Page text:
The Filipino Government and Human Trafficking

The Filipino government has made huge progress in the fight against human trafficking since its initial Anti-Trafficking in Persons Act in 2003, according to the U.S. Department of State. Amidst the pandemic, it has continued its efforts; prosecuting more traffickers, imprisoning the majority of convicted traffickers, and increasing the number staff assigned to anti-trafficking task forces. In aftercare, a specialized shelter in Manila was opened to serve more than 1,000 victims and it launched a platform for educating governments units and the public about trafficking and how to report cases.

Resources for law enforcement and victims remain inadequate however, and labor crimes in particular need more attention. As in many states where human trafficking occurs, officials involved in law, diplomacy, and immigration processes facilitate or are themselves complicit in trafficking. Some reports assert that corrupt officials carry out fake raids on commercial sex establishments to extort money from managers, clients, and victims and that embassy employees exploit their domestic workers in exchange for government protection.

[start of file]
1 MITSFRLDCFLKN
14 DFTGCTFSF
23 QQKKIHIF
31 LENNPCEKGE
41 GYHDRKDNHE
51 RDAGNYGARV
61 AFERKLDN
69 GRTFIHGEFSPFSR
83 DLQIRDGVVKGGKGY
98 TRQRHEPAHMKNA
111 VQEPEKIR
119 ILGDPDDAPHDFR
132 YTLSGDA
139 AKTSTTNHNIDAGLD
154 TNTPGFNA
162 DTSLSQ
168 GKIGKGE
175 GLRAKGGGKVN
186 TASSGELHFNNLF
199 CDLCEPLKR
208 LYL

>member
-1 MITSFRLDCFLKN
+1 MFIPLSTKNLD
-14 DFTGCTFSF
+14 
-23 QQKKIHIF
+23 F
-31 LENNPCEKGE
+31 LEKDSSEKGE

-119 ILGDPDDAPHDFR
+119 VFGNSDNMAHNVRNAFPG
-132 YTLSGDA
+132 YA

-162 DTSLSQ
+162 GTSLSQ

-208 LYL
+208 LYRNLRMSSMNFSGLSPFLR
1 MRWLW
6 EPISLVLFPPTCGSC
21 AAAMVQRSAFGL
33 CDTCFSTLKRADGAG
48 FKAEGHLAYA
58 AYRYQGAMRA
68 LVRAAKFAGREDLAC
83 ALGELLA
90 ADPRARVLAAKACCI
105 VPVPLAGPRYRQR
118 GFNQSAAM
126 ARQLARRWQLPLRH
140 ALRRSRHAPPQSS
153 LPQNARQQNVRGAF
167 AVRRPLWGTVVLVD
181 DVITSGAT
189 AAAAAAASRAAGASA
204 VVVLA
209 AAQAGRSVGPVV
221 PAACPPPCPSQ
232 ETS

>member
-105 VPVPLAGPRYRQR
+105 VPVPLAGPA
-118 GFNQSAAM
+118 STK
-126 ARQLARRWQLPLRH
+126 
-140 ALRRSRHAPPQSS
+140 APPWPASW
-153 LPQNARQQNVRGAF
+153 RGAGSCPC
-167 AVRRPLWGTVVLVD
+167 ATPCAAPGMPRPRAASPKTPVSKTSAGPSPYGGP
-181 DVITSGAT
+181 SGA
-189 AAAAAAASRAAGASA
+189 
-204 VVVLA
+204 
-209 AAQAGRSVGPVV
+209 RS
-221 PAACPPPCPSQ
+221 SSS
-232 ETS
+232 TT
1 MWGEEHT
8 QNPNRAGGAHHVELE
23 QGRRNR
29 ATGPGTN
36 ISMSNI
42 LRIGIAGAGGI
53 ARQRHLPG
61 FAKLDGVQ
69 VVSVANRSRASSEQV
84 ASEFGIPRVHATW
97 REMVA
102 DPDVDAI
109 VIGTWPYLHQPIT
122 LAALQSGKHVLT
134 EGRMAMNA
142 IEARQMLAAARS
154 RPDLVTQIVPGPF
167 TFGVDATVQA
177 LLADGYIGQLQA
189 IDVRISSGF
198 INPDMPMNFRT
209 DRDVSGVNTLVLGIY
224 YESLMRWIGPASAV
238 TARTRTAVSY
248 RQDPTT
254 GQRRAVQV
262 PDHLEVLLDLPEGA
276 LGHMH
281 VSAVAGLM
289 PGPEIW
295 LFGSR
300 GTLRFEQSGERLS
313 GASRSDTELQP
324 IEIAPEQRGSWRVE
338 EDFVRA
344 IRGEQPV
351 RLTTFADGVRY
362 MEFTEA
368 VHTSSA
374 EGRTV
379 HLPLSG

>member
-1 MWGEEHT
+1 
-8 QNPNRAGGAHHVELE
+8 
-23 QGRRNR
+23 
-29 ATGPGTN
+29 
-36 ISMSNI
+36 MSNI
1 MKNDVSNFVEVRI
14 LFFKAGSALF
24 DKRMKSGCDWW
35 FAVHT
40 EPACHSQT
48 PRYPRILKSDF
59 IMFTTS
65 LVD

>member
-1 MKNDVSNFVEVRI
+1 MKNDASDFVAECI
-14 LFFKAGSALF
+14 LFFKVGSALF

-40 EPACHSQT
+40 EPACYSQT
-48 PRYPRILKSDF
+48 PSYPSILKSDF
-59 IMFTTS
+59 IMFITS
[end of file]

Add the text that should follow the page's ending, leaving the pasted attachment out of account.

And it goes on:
Nonprofit Organizations Fighting Human Trafficking in the Philippines

The Filipino government is partnering with NGOs to identify the areas where better structures and increased funding are most needed. Organizations such as Renew Foundation and Made in Hope are empowering survivors of human trafficking in the Philippines through livelihood and skills training programs. Organizations like Together in Hope are providing anti-trafficking education to help prevent human trafficking.

Organizations like Destiny Rescue and The Exodus Road are fighting human trafficking through intervention, in which they partner with law enforcement to remove children being exploited in sex trafficking.

Although the battle against human trafficking seems never-ending, it is the tireless work of dedicated NGOS, in partnership with government and local law enforcement, that brings us a step closer to eliminating human trafficking in the Philippines.